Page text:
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Fireworks, temple bells greet 2009
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Huge crowds gathered under the Oriental Pearl TV Tower in Pudong for a countdown celebration that featured singing, dancing and a video of two Chinese sports superstars: champion hurdler Liu Xiang and Yao Ming, the Houston Rockets' center.

Yao met Liu in Houston, and the two friends decided to send their first new year's greeting to China.


Yao met Liu in Houston 

"We wish that every one of you will have a wonderful new year," they said. "We wish that your family gets together and enjoys a good time."

Yao said he appreciated the support of his fans, saying, "I wish to express my gratitude to you. With your support and encouragement, I can strive to fulfil my dreams on the court."

Liu delivered this new year's message: "Whatever difficulties come my way, I will always find hope and confidence in the support of my father and my family. I hope I can achieve many breakthroughs in 2009."

Among those in the audience at the event, which was sponsored by Coca-Cola, Finnish-Japanese Ryn-ichivohe was spending a nine-day holiday in Shanghai, touring and shopping. His hope for 2009 is for a more peaceful world. And he told Shanghai Daily he will be glad to see Barack Obama replace George W. Bush as president of the United States.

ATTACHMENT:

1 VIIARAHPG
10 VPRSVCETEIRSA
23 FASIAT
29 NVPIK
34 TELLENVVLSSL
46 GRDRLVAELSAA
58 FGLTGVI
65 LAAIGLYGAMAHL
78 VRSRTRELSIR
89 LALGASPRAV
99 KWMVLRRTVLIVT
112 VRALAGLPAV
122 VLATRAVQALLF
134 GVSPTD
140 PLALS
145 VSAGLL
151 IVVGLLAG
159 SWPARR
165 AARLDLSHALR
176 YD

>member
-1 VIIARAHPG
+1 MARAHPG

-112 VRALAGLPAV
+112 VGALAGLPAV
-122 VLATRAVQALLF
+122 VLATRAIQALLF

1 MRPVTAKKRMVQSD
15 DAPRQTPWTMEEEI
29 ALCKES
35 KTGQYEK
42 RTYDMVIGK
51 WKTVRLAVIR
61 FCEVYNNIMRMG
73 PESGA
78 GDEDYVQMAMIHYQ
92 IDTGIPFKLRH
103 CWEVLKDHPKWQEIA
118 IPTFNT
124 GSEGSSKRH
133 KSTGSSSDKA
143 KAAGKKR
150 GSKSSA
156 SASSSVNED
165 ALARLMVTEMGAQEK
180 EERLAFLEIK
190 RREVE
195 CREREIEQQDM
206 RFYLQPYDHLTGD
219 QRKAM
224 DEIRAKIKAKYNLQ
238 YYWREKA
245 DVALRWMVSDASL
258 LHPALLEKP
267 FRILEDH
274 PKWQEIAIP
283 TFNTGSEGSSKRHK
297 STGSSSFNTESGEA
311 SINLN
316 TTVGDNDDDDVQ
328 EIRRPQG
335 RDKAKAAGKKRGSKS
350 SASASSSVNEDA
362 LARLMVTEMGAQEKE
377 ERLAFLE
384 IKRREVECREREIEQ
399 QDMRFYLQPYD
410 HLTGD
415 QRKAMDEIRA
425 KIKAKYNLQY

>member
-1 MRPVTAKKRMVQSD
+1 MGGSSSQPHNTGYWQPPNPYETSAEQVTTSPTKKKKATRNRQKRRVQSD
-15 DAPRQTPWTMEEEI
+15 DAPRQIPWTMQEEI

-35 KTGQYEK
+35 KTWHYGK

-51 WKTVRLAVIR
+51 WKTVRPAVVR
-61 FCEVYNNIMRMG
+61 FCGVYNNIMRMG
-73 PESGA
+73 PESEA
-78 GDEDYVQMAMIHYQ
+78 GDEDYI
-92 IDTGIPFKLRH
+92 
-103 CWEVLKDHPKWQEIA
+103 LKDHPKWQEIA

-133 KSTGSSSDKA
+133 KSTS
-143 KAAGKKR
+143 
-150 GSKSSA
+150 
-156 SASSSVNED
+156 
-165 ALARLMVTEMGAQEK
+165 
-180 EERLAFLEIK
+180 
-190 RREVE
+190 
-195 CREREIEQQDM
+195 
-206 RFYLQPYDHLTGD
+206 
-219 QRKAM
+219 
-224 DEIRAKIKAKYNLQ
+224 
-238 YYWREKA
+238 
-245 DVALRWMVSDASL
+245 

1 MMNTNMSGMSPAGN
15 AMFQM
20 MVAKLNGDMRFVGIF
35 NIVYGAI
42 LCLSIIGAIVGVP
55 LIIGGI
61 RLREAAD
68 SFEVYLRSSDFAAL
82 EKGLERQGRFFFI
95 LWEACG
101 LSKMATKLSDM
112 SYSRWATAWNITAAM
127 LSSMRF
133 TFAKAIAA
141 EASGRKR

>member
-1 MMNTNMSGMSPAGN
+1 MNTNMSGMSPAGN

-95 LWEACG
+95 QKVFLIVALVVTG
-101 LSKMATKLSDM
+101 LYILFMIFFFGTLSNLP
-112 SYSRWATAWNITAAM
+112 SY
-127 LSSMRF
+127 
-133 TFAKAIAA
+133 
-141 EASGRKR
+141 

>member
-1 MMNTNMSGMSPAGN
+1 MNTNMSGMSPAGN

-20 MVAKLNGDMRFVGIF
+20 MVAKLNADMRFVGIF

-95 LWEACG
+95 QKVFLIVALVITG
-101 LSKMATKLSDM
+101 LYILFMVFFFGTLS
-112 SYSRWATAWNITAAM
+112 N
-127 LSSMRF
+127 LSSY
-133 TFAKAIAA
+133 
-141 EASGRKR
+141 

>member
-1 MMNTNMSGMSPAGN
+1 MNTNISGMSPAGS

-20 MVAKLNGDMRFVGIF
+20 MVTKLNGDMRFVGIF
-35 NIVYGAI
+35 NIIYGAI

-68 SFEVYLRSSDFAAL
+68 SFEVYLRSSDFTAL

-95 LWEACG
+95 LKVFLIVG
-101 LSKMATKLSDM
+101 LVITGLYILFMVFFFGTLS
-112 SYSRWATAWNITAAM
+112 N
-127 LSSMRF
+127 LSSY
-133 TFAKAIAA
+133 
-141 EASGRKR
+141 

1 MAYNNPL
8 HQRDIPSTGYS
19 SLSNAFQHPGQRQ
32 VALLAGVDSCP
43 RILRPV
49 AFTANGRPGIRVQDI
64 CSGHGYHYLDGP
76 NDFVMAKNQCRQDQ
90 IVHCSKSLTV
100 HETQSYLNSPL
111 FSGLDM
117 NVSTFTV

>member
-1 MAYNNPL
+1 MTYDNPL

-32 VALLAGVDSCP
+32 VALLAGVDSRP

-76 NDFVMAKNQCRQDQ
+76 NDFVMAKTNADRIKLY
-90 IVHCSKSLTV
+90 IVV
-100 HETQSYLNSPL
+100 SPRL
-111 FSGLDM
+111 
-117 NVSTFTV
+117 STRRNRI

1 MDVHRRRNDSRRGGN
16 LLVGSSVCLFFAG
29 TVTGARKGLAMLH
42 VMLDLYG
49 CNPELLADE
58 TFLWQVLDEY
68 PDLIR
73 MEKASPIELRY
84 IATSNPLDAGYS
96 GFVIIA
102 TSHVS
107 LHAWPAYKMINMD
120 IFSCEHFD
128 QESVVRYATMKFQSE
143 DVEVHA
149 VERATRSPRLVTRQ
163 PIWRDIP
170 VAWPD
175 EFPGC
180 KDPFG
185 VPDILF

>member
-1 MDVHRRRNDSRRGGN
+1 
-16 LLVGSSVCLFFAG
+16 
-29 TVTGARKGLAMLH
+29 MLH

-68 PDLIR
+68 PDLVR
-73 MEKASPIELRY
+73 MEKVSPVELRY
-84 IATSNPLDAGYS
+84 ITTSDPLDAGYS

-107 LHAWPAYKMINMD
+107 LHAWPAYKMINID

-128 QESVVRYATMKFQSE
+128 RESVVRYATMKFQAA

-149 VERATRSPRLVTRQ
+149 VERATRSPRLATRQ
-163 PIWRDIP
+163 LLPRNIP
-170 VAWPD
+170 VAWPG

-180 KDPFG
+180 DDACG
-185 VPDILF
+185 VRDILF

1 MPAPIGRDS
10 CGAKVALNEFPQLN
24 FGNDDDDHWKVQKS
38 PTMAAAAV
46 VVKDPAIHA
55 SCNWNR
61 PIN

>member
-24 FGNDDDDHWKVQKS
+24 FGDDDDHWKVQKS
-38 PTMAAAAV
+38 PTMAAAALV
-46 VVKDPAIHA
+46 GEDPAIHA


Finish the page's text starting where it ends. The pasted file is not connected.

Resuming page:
Celebrating the arrival of the new year at Longhua Temple, Wu Gang from Anhui Province told Shanghai Daily he hopes to get together with his family and live happily in 2009.

Wu, a security firm clerk, got married last year and hopes the global financial crisis won't cause much trouble.

Shibata Miho of Japan has been in Shanghai for five years and married a local man. She's been going to the Buddhist temple every year on New Year's Eve.

Working for a media company, Shibata worries about the economic situation and wishes for a smooth year ahead.

At the temple, many people tied red or golden ribbons with their written messages on branches of the "wishing tree."

Zhao Cheng, the abbot of the 1,790-year-old temple, also displayed a huge commemorative envelope for people to write down their wishes or sign their names.

Thousands of visitors including a tourism group from Japan signed the document, praying for good luck in the new year. It's the 20th anniversary for the temple to offer visitors a chance to ring its big bell. The temple also said it will donate 300,000 yuan (US$43,500) to charity.

(Shanghai Daily January 1, 2009)


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